Do you prefer collaborative teamwork in the mornings or afternoons?
What are some of your work pet peeves?
Of course, the purpose is to learn more about your colleagues, so don’t be afraid to branch out into non-work-related questions.
At the end of the day, nothing can replace the impact of face-to-face social connection. Not even remote advocates (or introverts) can deny that it’s much easier to stay present, engaged, and connect fully in person.
The execution of in-person meetups can vary greatly depending on the size and geography of your team:
Company-wide retreats once a year for teams that would normally belong in different time zones
Quarterly team-building days for regional teams
Happy-hour mini meetups or team dinners
Incorporate in-person introductions as a key part of the onboarding process
Make the most of face-to-face time to build trust and connection.
There could be a tendency to slip into work discussions, but don’t forget to schedule some time for fun and relaxation as well!
With that said, in-person meetups should be thought of as a “nice to have” rather than a must. A culture of connection can’t be fostered within the span of a few days.
It’s simply the cherry on top of a solid foundation of good communication, clear culture, and healthy connections.
Garage Society helps businesses across Asia work better through WorkStyle solutions tailored for them. From entrepreneurs to large corporates, we understand the diverse ways in which people work.
We focus on getting to know you and your business so we can tailor a better and smarter way for you to get work done. Since 2014, we’ve taken on a community-centric approach to empower our community through people, place and programming.
Whether you are planning a workshop or a themed event for your next team-building exercise, Garage Society is your place - conveniently located in 5 prime areas on Hong Kong Island!
Beside co-working spaces, we offer the perfect venue to organize all sorts of team building activities and workshops. We're conveniently located in 5 prime locations across Hong Kong Island, with fully equipped event spaces and AV systems.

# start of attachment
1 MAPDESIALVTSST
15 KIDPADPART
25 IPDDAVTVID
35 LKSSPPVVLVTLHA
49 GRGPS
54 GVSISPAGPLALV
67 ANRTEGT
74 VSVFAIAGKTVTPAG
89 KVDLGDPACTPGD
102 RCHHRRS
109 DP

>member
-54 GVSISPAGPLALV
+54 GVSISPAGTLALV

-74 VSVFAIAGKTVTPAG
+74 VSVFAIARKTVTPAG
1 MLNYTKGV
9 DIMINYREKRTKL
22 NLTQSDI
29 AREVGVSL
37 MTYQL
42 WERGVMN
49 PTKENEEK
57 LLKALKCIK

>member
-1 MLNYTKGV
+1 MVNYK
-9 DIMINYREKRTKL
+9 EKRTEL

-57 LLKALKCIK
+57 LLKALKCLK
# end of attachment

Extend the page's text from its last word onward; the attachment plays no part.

Interested in an event venue or flexible workspace at Garage? Get in touch with us.
Author: Ching Lam Ip, Programe & Marketing Lead
Here at Garage Society, one of our core values is to catalyse change, and we believe this extends to the decisions we make as conscious consumers.
That’s why we’ve put together an Impact Gift Guide: highlighting Social Enterprises and small local businesses that make an impact in our community. Consider purchasing a unique gift from these SMEs for your friends and family this holiday season!
Author: Ching Lam Ip, Programme & Marketing Lead, Garage Society
As part of our #BeTheChange series, we sit down and discuss how people and business have evolved, with change-makers in our Garage Community.
This week, we sit down with Michelle Hong, co-founder of Rooftop Republic, a social enterprise on a mission to introduce the joys of urban farming to the city folk of Hong Kong.
Rooftop Republic has been part of the Garage Community since 2018, and they have a rooftop farm on the terrace of our Wan Chai Lockhart space.
It was great to catch up with Michelle over sustainability, social entrepreneurship, and the joys of growing your own food.
The advent of user-friendly e-commerce tools has made starting your own small business easier than ever.
With so many people embarking on their entrepreneurial journey, we thought we’d give you a reminder on how to support small, local business owners.
We encourage everyone to be conscious consumers - whether this means voting with your dollar for locally farmed vegetables, or writing a positive review for the indie coffee shop in your neighbourhood.
Here are a few ideas to get started: